DENVER — The last minutes were ticking away for the Tampa Bay Lightning, along with the dream of hockey immortality. Winners of the last two Stanley Cups, the Lightning trailed the talented Toronto Maple Leafs by a goal late in the third period of a first-round elimination game last month.
If the Lightning could not find a way to score in the final 11 minutes of Game 6, their quest to become the first team in nearly 40 years to win three straight titles would have fizzled bitterly.
But through the good fortune of a couple of favorable penalty calls, and a power-play goal by Nikita Kucherov, Tampa Bay forced overtime. From that moment forward, the Lightning have gone 10-2 and won three playoff series to regain their pursuit of a three-peat.
“That’s why the game is 60 minutes and the series is seven games,” said Mikhail Sergachev, Tampa Bay’s sagacious defenseman. “You never know when it’s coming. But it’s coming.”
For three years, the Lightning have just kept coming, and no one has been able to stop them. Now it is the Colorado Avalanche’s turn to try.
On Wednesday in Denver, Tampa Bay will play the Avalanche in Game 1 of the first unaltered Stanley Cup finals since the coronavirus shut down sports in March 2020. If the Lightning find a way to win, they will become the first team to win three straight Stanley Cup championships since the Islanders won four in a row from 1980 to 1983.
“They have a lot going for them,” said Gabriel Landeskog, the 29-year-old Colorado captain. “But so do we.”
Tampa Bay’s first title in this string came against the Dallas Stars in 2020. It was played in September instead of June, in a so-called bubble in Edmonton, Alberta, with no fans in attendance because of pandemic-related restrictions. Last year, the Lightning beat the Montreal Canadiens in the finals after a season in which the divisions were altered to limit crossing the border between the United States and Canada. When the finals games were played in Montreal, attendance was restricted to 3,500 fans.
This year, the N.H.L. has essentially returned to normal. Most normal of all, perhaps, is that Tampa Bay is still playing. The remarkable Lightning have won 11 consecutive playoff series, the third-most of any team. (The Islanders won 19 series in a row from 1980 to 1984, and the Canadiens won 13 straight from 1976 to 1980.)
Winning two straight titles is no small accomplishment: It has happened only twice since the Edmonton Oilers did it in 1987 and 1988. The Detroit Red Wings won back-to-back titles in 1997 and 1998, and Pittsburgh Penguins won in 2016 and 2017.
Having been there and done that, Tampa Bay is not shy about pondering why it has been so much harder to capture a third.
“One of the things we talk about, not only this year, but the year before, is why other teams don’t get back there,” said Jon Cooper, who has coached the Lightning since 2013 and guided them through this remarkable streak. “Is it just enough that you got your name on the Cup, you exhale and it’s OK, you get a few mulligans for the next couple of years?”
With two championships in tow, the Lightning players could have exhaled in the final 10 minutes against Toronto. They could have taken mulligans after falling behind, two games to none, in the Eastern Conference finals against the Rangers, and stopped summoning that added effort on every shift, so necessary to win at the highest level.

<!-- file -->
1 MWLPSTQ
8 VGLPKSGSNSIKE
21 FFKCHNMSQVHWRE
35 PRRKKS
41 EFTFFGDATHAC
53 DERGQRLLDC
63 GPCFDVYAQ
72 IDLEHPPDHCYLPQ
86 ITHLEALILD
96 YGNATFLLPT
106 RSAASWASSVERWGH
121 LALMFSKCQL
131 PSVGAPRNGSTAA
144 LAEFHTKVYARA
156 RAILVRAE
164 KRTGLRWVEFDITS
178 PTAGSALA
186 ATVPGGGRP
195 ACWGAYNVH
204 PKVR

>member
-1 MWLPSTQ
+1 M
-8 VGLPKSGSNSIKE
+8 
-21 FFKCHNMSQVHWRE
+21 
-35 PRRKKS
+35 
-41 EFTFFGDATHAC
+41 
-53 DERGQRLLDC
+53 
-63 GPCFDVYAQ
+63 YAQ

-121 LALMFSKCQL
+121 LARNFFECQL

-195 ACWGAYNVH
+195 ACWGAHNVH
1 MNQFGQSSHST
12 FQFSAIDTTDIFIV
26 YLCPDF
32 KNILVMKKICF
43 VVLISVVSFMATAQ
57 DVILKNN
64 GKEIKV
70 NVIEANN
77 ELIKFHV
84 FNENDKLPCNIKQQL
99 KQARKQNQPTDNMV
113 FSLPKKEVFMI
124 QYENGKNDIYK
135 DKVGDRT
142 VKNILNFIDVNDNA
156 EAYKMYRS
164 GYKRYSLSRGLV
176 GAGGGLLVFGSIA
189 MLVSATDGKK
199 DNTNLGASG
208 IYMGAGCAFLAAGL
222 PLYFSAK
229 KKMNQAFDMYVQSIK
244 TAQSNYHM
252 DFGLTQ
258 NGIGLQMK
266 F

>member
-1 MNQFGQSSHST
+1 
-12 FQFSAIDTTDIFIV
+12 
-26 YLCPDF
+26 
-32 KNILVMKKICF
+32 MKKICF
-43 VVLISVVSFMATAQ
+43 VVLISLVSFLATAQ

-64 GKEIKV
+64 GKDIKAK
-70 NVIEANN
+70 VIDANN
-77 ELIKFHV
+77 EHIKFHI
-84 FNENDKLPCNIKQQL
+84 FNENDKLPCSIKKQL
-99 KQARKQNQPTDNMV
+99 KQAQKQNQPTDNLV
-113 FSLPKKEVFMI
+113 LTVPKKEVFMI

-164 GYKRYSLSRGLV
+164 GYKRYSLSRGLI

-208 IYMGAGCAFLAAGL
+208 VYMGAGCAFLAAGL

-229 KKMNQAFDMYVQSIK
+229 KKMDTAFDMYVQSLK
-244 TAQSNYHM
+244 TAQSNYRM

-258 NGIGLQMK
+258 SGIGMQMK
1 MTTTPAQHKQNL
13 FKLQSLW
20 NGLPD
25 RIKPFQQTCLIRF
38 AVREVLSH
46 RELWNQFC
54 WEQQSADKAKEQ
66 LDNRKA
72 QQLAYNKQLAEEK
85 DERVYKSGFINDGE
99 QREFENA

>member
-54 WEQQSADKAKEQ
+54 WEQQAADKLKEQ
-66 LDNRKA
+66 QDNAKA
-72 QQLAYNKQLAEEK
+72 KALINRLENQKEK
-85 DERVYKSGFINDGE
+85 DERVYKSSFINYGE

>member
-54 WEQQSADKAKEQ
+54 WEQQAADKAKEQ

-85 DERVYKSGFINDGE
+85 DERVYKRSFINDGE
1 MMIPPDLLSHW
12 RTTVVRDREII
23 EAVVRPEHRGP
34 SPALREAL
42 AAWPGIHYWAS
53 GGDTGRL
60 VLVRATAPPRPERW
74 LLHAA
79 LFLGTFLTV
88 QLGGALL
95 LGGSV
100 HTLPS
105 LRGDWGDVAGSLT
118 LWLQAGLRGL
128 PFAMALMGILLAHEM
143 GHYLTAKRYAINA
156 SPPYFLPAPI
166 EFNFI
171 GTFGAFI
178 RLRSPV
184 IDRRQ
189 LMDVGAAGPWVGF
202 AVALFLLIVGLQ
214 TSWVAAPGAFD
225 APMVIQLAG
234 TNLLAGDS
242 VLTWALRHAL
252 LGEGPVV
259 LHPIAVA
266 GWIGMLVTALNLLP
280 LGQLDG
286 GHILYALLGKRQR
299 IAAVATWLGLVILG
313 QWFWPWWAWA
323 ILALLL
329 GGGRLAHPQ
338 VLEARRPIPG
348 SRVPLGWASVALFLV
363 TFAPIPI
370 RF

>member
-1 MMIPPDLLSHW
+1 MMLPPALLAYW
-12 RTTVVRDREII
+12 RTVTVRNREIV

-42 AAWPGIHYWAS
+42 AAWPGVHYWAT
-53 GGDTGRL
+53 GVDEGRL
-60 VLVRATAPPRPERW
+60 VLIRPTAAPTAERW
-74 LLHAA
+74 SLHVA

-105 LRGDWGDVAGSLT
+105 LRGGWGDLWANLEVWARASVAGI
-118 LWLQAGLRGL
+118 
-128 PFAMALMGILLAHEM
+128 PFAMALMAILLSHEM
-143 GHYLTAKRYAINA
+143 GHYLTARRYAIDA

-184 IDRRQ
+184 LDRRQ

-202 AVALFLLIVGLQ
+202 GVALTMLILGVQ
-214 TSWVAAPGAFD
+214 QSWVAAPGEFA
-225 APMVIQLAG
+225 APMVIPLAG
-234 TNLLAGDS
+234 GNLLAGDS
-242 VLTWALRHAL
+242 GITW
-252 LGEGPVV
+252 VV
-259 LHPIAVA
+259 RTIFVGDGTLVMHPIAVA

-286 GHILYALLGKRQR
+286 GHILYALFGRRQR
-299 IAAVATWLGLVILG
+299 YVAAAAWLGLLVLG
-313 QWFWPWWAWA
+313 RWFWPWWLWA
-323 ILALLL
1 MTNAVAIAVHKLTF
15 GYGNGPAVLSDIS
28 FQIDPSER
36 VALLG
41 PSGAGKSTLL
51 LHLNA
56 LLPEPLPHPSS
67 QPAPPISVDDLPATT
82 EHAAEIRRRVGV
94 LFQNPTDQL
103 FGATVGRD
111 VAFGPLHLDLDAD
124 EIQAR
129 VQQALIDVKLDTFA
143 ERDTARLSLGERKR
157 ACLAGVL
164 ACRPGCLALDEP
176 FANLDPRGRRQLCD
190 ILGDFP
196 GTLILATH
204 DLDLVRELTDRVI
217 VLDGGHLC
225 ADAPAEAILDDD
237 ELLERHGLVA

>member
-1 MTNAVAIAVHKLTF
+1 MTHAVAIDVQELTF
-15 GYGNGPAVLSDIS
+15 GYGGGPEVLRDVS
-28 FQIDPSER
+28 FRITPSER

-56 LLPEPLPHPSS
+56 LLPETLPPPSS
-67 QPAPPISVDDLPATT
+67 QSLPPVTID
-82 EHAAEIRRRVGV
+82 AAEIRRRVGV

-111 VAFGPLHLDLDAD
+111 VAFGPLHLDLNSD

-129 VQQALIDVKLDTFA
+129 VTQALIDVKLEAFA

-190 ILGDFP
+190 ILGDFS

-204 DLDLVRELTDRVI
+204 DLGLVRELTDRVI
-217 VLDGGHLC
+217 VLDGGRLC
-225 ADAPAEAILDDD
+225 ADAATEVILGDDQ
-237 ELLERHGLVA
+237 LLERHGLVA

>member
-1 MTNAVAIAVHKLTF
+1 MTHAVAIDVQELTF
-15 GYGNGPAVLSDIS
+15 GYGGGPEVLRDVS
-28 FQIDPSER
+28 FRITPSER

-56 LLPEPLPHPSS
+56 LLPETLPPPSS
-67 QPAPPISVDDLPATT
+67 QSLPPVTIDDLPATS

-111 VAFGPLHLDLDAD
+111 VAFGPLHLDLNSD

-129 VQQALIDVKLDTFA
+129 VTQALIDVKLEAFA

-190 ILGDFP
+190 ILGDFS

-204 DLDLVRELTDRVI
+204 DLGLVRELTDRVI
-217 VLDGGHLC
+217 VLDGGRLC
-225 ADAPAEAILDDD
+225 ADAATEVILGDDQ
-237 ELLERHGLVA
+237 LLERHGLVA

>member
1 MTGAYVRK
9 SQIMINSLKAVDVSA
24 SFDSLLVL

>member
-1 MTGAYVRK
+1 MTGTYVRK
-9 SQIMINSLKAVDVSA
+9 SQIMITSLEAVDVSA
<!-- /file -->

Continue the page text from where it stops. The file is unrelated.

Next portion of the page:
Similar thoughts of satisfaction and capitulation may have derailed other successful teams as they approached roadblocks on the path to a three-peat. The Lightning, so far, have chosen a road that could lead directly to their dynastic ambitions.
“It’s taken so much to get here,” Cooper said. “Why not keep going? That’s been a big thing of ours, putting our stamp on history.”
Winning three titles in a row has actually already happened in this century, at least to an individual. If any members of the Lightning are curious to know what it takes, they need only turn to a teammate, the bruising winger Pat Maroon.
Maroon won the 2019 Stanley Cup with the St. Louis Blues, then signed as a free agent with the Lightning. If he wins again this year, he will become the 45th player to win four Cups in a row, and the only active player to do so.
“It’s just crazy to me that I’m going through this again,” Maroon said. “I’m very fortunate and lucky to be a part of this.”
Conversely, last year’s victory against Montreal came at the expense of Corey Perry, now a member of the Lightning. Perry has been a kind of foil to Maroon’s uncanny success. Perry, 37, is playing in his third consecutive finals. But he lost the last two, as a member of the Stars and then the Canadiens.
“You play this game to win,” Perry said. “You don’t play just to get here. It’s what keeps me going.”
At least he won the Cup with the Anaheim Ducks in 2007. But now the surging Avalanche stand in the way. Colorado will be the best team Tampa Bay has faced in its three-year run, said Alex Killorn, Tampa Bay’s veteran forward. With players like center Nathan MacKinnon and defenseman Cale Makar, who both ranked in the top 20 in points in the regular season, the Avalanche have the kind of talent and depth that Tampa Bay’s previous finals opponents lacked.
At some point, the Lightning are likely to find themselves behind in a game or in the series. They can ask themselves, again, whether to exhale and acquiesce or add to their greatness. For Cooper, his players have already demonstrated an overwhelming desire to put the Lightning bolt stamp on hockey history.
“In the Toronto series when we were down, 3-2 and there were no tomorrows,” Cooper said, “they gave us two more months of tomorrows.”